Article Text

PDF
THU0347 Is Balance Affected in Patients with Systemic Lupus Erythematosus?
  1. M. Alkan Melikoglu,
  2. F. Bagcier
  1. ATATURK UNIVERSITY FACULTY of MEDICINE, Rheumatology, Erzurum, Turkey

Abstract

Background Systemic Lupus Erythematosus (SLE) is a multisystem disease that has a broad range of manifestations. Balance as a complex task may be affected in SLE and this may cause postural instability and fall risk.

Objectives The aim of this study was to determine the fall risk in cases with SLE with an objective computerized technique and to evaluate the potential related risk factors for falls in these cases.

Methods Female patients with SLE (1997 ACR revised classification criteria for SLE) and female healty controls were included. Patients who were not able to tolerate posturography, with a history of orthopedic surgery and with known balance problems were excluded. The age, disease duration, anamnesis of falls, fear of falling and drugs used were recorded. Disease activity (with SLE disease activity index SELENA modification) and damage (with Systemic Lupus International Collaborating Clinics/ACR Damage Index) were evaluated. For the evaluation of fall efficacy, we used the Falls Efficacy Scale International (FES-I). Fall risk analysis was performed by Tetrax Interactive Balance System which is a computerized posturography device. By this method, fall risk is obtained as a numeric value (0–100) and as ranges indicating low, moderate or high risk of fall. We investigated age, disease duration, fall anamnesis, fear of falling, drug usage, FES-I, disease activity and damage as possibe related factors to fall risk. Mann–Whitney U, chi square and Spearman correlation tests were used for statistical analysis.

Results 48 cases with SLE and 30 controls were included. The mean ages of the cases and controls were 37,8±12,6 and 39,1±15,7 years, respectively. Symptom duration of the cases was 6,1±4,2 months. 7 cases (15%) had anamnesis of falls during the last 12 months, whereas only 1 control (3%) had this anamnesis (p<0,05). Fear of falling was reported by 40% of the cases and 30% of the controls (p<0,05). FES-I scores were found to be significantly higher in cases than controls (22±11 and 16±9 respectively; p=0,040). With the computerized system used, significantly higher fall risk results were recorded in patients with SLE than the controls (59,3±29,5 and 35,8±26,9, respectively; p<0,001). Low, moderate and high fall risks were recorded as 31%, 15% and 54% of the cases and 53%, 23% and 23% of the controls and this distribution was also significantly worse in cases than controls (p<0,05). No significant correlation was found between fall risk and other factors including age, disease duration, fall anamnesis, fear of falling, drug usage, disease activity and disease damage except FES-I which was significantly correlated both with fall risk assessment and fall risk category in cases (p<0,05).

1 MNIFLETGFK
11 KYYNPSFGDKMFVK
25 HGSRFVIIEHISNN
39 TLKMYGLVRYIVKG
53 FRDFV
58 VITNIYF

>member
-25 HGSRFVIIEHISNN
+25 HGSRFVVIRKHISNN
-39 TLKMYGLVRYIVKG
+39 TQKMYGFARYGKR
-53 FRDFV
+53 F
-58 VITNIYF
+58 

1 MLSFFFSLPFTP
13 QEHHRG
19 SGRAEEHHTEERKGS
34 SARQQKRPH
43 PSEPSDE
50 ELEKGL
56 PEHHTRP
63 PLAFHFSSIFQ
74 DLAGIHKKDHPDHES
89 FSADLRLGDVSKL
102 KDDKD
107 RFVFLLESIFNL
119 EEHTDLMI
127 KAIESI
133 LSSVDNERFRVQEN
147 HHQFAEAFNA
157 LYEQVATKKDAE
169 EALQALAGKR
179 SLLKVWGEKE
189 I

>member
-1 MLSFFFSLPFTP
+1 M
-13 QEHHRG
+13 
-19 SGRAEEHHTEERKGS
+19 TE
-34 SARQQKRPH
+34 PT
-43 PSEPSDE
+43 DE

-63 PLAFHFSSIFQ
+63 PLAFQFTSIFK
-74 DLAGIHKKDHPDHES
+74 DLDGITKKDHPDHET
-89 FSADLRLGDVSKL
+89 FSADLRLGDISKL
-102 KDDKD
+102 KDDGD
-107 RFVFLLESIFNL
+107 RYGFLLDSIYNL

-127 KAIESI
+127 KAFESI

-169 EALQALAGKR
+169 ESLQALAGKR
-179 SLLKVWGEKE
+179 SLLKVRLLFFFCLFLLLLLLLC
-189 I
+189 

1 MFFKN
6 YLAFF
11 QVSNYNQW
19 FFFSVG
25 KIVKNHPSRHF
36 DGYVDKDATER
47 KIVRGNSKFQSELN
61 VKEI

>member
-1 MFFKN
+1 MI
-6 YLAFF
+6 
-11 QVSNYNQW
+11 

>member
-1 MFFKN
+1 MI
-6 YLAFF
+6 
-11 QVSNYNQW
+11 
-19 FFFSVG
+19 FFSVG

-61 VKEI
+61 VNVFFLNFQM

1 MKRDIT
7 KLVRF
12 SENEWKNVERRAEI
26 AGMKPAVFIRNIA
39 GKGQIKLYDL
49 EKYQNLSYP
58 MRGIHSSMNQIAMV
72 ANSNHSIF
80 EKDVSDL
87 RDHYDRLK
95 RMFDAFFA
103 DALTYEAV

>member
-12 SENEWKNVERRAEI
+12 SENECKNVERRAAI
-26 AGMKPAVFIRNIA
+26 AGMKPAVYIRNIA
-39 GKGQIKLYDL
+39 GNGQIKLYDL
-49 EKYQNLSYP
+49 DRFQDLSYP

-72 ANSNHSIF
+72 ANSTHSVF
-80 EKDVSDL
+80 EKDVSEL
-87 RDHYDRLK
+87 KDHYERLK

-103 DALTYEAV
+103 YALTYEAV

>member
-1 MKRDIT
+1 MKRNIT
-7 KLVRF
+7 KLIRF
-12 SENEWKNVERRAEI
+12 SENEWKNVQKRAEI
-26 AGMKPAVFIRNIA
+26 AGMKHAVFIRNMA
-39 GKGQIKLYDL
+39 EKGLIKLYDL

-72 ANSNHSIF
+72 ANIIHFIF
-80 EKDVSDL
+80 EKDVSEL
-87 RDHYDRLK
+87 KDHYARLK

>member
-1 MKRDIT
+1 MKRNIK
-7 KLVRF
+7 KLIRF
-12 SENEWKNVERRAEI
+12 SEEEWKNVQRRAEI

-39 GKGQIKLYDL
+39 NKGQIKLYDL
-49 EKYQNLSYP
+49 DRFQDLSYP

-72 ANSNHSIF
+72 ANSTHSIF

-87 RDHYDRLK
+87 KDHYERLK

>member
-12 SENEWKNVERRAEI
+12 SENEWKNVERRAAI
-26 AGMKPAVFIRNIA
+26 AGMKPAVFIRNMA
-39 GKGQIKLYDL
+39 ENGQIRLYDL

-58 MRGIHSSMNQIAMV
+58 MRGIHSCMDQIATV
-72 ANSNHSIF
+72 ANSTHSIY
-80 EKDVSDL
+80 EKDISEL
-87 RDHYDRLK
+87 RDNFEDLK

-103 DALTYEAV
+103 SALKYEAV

Conclusions With an objective computerized technique, fall risk was found to be higher in cases with SLE than controls in our study. The higher fall risk in these patients seems to be affected by the disease itself, rather than its other characteristics. An increased awareness of the potential fall risk and future studies investigating the possible coexisting balance problems in SLE may contribute to the management.

Disclosure of Interest None declared

Statistics from Altmetric.com

Request permissions

If you wish to reuse any or all of this article please use the link below which will take you to the Copyright Clearance Center’s RightsLink service. You will be able to get a quick price and instant permission to reuse the content in many different ways.